2. NLP and Deep Learning: I'm sure you're already bored of reading up on the buzz around machine learning and artificial intelligence. Our biggest use case is the natural language processing (NLP) that helps us automatically extract structure out of unstructured data and vice versa. We also use deep learning to automatically tag and annotate data based on historical learning. These uses of ML and AI has provided us with great operational efficiencies and increased our revenue realization.

  3. Ease: One of the biggest trends I see in the current state of IT is a focus on making everything around us. All of these major technological advancements are conspiring together to make our lives easier. Infrastructure as a code gives us a magical button that will build or tear down the infrastructure for our organization. Machine learning and artificial intelligence will find all the hidden and difficult-to-see patterns in your data. NLP is doing a job of a thousand people who may have to manually read through each line of text to pull meaning out. Even things like self-driving cars are making it easy for you to get to places without having to drive.

I think the biggest trend in technology today is a focus around making life easy. I just hope we spend the majority of this saved time in being mindful and living prosperous lives while connecting with each other.

As you look ahead to 2019, what do you think will be the biggest challenge facing the industry in the coming months?

The biggest challenge is going to be security and transparency of not only data but operational intentions around the use of systems. You already see a huge debate in the politics on how social media companies are using our data to influence the operation of their platforms. There will be an even bigger focus on the intention of the operational process and what decisions these companies are making.

What do you think will surprise the general public about data and analytics in 2019?

What I found very surprising is the amount of untapped opportunity in data that a large number of companies have. We can drive an exponential value out of the data that some of the companies collect around user interactions with their system or just audit the trail of log information that they collect. From recommendations to behavior analysis, we can build smart systems that can do our job for us. Why should I have to go to Amazon to order razor blades every month? I'm sure Amazon has enough sale data from my account for it to predict when I will run out of razor blades. Companies all around us have so much data that is just sitting there, without being used.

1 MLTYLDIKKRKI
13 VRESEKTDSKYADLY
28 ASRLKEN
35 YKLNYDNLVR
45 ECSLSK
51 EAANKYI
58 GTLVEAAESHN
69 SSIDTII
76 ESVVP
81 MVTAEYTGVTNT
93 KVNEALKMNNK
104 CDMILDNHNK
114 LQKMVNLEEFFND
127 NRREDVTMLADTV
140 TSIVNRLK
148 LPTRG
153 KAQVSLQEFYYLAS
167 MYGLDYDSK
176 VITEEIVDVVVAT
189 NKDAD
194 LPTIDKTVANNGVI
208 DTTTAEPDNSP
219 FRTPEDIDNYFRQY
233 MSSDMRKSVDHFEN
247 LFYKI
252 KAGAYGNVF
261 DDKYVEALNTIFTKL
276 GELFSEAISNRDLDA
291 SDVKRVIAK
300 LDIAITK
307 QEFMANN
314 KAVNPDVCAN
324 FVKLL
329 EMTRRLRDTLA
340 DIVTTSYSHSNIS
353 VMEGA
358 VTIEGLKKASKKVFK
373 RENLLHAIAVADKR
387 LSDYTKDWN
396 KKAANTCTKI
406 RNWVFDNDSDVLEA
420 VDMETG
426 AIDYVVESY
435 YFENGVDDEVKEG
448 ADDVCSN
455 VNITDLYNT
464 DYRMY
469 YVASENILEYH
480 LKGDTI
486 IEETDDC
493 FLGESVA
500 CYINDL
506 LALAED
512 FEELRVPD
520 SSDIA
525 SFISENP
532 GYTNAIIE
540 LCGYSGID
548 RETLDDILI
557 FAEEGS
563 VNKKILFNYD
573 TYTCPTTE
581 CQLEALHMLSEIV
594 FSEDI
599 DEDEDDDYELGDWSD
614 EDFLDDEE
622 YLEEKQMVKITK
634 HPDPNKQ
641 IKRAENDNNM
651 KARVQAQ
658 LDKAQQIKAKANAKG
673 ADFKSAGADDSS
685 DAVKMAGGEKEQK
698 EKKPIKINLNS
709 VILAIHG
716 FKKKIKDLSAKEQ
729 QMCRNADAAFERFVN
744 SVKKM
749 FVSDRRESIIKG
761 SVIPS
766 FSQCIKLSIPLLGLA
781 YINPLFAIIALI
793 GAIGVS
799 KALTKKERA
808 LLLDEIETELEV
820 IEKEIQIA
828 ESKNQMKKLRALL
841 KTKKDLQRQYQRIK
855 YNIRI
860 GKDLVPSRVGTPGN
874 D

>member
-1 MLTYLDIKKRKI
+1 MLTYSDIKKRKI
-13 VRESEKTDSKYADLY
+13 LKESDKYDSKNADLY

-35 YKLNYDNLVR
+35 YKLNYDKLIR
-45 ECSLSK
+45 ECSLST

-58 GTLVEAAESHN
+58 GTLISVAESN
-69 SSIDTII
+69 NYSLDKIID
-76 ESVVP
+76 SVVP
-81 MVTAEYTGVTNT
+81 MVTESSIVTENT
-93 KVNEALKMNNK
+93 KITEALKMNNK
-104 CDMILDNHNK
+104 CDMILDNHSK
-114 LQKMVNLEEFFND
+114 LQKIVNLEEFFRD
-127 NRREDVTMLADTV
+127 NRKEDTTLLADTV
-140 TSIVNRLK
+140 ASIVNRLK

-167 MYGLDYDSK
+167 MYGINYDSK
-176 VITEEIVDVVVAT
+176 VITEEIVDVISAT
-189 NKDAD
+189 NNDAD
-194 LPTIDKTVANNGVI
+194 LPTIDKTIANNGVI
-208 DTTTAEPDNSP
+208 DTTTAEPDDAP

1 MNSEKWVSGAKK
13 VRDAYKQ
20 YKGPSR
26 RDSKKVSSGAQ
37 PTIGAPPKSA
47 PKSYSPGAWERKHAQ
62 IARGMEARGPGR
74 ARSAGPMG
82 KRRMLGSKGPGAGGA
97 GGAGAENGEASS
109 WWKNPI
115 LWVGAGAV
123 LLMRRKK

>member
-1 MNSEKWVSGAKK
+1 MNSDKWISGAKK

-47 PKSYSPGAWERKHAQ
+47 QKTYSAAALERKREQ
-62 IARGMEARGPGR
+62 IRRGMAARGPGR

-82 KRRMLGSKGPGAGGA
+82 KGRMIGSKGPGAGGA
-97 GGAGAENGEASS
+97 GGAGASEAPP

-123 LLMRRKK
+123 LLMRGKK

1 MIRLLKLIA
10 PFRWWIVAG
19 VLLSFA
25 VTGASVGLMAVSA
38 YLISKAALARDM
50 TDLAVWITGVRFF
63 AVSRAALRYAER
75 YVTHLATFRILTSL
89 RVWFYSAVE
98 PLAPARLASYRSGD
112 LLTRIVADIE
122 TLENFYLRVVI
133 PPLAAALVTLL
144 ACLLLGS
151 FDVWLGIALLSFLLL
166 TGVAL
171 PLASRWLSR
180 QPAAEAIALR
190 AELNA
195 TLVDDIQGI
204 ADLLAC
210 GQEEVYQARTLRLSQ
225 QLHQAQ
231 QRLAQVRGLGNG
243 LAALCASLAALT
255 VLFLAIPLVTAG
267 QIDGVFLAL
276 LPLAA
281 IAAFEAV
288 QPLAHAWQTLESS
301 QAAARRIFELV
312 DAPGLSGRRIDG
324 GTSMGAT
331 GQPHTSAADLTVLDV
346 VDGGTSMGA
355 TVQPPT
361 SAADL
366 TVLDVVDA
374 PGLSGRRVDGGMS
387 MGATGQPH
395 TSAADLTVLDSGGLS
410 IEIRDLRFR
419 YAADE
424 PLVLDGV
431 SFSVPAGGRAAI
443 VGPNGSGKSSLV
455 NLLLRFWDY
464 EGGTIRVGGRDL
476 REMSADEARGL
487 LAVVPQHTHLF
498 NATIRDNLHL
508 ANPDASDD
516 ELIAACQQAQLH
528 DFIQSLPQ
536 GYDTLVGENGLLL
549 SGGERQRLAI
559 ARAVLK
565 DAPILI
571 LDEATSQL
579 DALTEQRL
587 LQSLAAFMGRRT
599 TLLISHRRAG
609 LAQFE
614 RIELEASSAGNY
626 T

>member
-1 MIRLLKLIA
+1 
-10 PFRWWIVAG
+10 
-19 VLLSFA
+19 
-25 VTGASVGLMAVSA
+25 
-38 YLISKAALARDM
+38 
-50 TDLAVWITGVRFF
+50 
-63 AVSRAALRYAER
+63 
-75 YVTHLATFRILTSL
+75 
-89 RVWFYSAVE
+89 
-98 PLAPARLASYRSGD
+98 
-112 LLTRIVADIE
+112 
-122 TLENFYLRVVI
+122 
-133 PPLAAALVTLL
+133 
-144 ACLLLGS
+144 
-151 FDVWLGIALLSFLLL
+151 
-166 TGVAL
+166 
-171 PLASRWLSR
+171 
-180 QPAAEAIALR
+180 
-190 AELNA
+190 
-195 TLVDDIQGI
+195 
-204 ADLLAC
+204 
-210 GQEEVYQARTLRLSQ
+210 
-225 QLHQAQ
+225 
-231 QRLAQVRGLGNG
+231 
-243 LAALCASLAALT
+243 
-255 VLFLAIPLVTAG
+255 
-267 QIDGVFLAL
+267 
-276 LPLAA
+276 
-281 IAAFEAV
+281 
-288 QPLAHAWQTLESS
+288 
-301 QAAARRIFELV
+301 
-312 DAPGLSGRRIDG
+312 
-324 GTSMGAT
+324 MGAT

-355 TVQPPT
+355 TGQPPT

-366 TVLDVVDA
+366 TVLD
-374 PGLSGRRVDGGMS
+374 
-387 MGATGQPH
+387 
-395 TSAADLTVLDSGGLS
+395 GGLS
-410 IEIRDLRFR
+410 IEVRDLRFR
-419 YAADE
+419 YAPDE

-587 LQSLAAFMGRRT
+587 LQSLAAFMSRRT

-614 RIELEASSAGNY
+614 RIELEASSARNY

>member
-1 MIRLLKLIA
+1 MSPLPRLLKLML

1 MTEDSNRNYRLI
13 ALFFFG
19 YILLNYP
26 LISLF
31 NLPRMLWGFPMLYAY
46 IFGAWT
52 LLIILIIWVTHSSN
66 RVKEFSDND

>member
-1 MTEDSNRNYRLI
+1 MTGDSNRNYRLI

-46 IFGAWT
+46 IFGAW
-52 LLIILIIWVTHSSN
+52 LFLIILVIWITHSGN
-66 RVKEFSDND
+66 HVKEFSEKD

What excites you most about your job?

I am most excited by — and proud of — the data and analytics teams I have built at DFIN Solutions. This was no easy quest. I had to hire people with experience in many different diverse technologies and industry backgrounds so that I could balance the teams with good diversity and culture.

The hard work of pulling together such a talented team is already paying off. I constantly notice the teams come together when they face a difficult and complex problem by defining a common goal and breaking down the solution into smaller delivery-ready chunks.

I also enjoy learning from my teams about new technologies, delivery frameworks, and their unique perspectives in solving business problems.

Looking back on your MSIT experience, what are two or three lessons that you still implement today?

I focused my MSIT experience on public speaking and explaining concepts to people who were outside my data space. This has helped me articulate ideas to leaders throughout DFIN Solutions. I am able to have a conversation with our C-suite and board at a level where I don't lose their attention and make concepts relevant to what they understand.  

What do you enjoy most about being a part of the Industry Advisory Board (IAB) in MSIT?

I enjoy interacting with other Industry Advisory Board members and our conversations around the future state of the MSIT program. We strive to make the program better and ensure it remains current. I think MSIT is a great program and I have personally learned a lot from it. I am glad I am able to contribute back to the success of the program by being part of the IAB.

What advice would you give to a prospective student considering MSIT?

Try to get the most out of the program and have fun. Focus on building friendships and relationships with your peers and teachers. I still stay connected with a lot of my peers from MSIT.